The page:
Old Testament

Old Testament

Department chair: Prof. Dr. Jan-Mart Paul (a.i.)

Studies in Old Testament

The department of Old Testament conducts research on the Hebrew Bible and the surrounding cultures. The biblical texts are studied in their original ancient Near Eastern context with the help of a broad range of historical, literary and linguistic methods. Questions relating to the use of the Old Testament texts in the context of the Bible as a whole and in relation to the present world are an integral part of the department’s activities. The canonical form of the texts is taken as the starting point of all investigations; however, questions about the pre-history of the texts are also addressed.

Perspectives derived from other scientific fields like sociology, comparative religious studies and others are used where applicable. More recent approaches like liberationist, psychological or feminist interpretations are taken into consideration. In addition to the Hebrew Bible, texts and cultures of the ancient Near East are studied as well. The early translations and interpretations of the Hebrew Bible as attested in the Septuagint and the Targumim are an additional part of the department’s focus, as are interpretations found in rabbinic and early Christian sources.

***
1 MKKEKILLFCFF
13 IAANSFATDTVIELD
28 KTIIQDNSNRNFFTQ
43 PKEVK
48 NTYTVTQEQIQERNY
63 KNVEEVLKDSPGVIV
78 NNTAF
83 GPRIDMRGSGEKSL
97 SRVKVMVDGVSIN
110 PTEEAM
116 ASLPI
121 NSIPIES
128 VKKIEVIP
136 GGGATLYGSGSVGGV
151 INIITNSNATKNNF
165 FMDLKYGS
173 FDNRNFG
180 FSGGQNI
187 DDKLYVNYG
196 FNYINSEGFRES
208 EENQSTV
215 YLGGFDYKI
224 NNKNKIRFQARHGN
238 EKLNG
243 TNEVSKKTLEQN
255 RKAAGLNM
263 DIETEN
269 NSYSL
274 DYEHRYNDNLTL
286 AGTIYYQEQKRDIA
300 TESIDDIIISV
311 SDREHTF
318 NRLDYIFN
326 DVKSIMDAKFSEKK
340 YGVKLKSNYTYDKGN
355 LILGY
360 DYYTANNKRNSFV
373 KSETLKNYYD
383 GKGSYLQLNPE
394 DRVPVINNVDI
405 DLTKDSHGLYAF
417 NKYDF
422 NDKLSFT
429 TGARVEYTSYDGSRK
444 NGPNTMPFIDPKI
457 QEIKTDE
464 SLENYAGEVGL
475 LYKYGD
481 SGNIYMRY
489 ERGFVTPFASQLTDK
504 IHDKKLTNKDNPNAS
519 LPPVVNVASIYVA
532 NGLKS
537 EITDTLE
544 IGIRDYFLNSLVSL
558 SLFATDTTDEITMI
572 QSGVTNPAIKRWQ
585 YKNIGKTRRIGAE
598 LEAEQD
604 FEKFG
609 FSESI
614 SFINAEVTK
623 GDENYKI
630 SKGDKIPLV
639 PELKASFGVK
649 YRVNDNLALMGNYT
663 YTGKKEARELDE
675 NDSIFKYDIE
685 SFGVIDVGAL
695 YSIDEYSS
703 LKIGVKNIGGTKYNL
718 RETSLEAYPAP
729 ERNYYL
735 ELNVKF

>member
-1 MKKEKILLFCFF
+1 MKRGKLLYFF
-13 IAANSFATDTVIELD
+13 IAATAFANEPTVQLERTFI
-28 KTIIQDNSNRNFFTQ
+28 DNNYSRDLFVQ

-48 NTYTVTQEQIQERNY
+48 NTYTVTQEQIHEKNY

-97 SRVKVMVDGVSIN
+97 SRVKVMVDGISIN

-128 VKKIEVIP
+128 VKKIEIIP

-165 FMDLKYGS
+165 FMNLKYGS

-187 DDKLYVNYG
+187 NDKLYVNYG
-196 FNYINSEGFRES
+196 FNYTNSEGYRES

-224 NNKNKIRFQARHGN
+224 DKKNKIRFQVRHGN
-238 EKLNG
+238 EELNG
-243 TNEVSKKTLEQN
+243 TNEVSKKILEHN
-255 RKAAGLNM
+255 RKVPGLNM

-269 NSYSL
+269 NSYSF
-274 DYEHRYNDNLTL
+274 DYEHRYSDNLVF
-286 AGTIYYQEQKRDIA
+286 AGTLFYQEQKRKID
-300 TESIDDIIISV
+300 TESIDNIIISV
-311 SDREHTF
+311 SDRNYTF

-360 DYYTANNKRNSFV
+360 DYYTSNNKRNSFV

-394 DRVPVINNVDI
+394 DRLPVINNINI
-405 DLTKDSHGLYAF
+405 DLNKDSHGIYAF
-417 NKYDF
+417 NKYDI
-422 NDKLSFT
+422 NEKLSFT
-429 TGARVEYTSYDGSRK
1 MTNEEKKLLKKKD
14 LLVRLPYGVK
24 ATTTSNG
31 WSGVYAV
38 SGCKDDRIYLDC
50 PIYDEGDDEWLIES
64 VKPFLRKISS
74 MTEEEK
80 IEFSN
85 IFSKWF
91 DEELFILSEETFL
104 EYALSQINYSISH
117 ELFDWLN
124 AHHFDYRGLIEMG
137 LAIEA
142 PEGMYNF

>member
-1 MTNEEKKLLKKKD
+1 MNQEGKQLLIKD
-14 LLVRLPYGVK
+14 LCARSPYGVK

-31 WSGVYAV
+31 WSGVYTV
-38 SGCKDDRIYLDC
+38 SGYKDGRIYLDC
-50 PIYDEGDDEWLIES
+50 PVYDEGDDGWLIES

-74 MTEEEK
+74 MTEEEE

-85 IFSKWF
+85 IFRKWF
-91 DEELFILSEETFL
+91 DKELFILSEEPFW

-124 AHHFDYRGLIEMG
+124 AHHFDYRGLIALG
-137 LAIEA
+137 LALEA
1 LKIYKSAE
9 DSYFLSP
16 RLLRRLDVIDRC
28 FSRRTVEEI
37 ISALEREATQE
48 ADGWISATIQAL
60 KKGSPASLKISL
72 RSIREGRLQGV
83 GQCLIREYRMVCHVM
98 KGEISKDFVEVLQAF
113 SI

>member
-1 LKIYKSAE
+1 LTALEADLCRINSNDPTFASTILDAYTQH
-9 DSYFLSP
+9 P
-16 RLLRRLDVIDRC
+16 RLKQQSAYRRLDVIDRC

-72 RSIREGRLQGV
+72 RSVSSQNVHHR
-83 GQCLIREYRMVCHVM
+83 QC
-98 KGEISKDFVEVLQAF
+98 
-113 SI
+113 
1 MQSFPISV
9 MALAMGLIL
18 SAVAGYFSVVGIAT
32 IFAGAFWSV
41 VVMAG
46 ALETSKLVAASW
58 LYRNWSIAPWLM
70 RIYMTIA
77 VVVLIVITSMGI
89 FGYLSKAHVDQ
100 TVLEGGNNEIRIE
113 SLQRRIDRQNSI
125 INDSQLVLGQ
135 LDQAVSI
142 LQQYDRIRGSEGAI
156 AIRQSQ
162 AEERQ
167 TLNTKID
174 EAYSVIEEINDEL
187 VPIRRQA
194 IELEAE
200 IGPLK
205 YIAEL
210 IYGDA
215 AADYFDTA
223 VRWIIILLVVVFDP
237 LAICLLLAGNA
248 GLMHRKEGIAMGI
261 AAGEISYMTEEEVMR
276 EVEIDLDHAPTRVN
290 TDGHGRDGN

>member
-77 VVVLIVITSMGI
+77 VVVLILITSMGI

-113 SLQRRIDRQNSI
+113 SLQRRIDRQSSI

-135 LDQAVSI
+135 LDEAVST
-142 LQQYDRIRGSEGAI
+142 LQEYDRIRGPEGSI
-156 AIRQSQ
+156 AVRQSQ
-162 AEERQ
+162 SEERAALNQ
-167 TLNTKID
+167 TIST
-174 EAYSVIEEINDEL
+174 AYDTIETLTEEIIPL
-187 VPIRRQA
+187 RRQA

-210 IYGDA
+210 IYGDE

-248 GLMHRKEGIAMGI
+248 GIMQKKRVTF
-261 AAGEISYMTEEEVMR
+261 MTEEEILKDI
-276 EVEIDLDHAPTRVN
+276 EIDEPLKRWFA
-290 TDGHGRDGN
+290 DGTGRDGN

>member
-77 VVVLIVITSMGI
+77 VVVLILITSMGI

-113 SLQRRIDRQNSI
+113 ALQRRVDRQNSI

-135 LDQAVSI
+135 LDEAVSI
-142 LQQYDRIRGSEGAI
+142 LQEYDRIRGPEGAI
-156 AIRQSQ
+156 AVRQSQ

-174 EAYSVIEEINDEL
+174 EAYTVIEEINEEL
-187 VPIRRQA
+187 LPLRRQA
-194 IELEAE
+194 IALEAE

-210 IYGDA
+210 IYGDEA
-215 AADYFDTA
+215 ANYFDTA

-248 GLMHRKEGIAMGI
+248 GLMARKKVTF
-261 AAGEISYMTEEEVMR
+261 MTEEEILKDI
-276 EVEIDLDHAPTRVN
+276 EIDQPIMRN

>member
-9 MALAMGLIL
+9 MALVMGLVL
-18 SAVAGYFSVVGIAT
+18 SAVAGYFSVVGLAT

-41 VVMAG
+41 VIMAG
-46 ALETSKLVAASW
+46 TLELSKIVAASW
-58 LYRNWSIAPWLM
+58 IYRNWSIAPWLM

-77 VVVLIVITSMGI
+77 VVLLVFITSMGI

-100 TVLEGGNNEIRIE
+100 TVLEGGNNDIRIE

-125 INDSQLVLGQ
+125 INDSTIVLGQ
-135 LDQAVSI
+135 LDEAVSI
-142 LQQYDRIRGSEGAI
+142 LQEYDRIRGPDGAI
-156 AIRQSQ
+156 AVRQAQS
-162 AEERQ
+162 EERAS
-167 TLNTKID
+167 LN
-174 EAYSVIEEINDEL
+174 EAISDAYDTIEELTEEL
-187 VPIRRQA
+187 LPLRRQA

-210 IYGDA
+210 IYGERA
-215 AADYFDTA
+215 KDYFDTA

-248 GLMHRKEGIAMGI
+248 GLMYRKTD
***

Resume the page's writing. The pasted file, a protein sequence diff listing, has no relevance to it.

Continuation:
Independent Academic Personnel

Prof. Dr. Mart-Jan Paul Pentateuch, Archaeology, Hermeneutics
Prof. Dr. Herbert H. Klement OT Theology, Phoenicians, God as King
Prof. Dr. Hendrik Koorevaar  
Prof. Dr. Geert W. Lorein Ezra and Nehemiah, Earliest Interpretations of the Old Testament (Chronicles, Apocrypha, Qumran, Targum), General Introduction
Dr. Creighton Marlowe OT wisdom, OT poetry, OT exegesis
Dr. Koert van Bekkum
Prof. Dr. Markus Zehnder OT Ethics, OT Law, OT and Migration

Post-Doctoral Researchers

Prof. Dr. Heiko Wenzel Prophecy, Intertextuality

External Instructors

Dr. Benjamin Kilchör
Dr. Siegbert Riecker
David van Acker MA (Ph.D. candidate)

 Doctoral Students (with or without AAP/SAP-status)

Michael de Luca The New Covenant in Jeremiah 31:31: the Messianic Jewish Perspective
Randall Ford Jeremiah 31:31-34 The New Covenant
Jürgen Schulz A Critical and Comparative Examination and Reevaluation of the Old Testament Usage of the Concepts Shame, Honor and Guilt in comparison with Babylonian Texts,  with an Emphasis on Ezekiel and the 6th century B.C.E.
Bram van den Heuvel Original Monotheism
Vladimir Yakim Resurrection in the Book of Daniel

 

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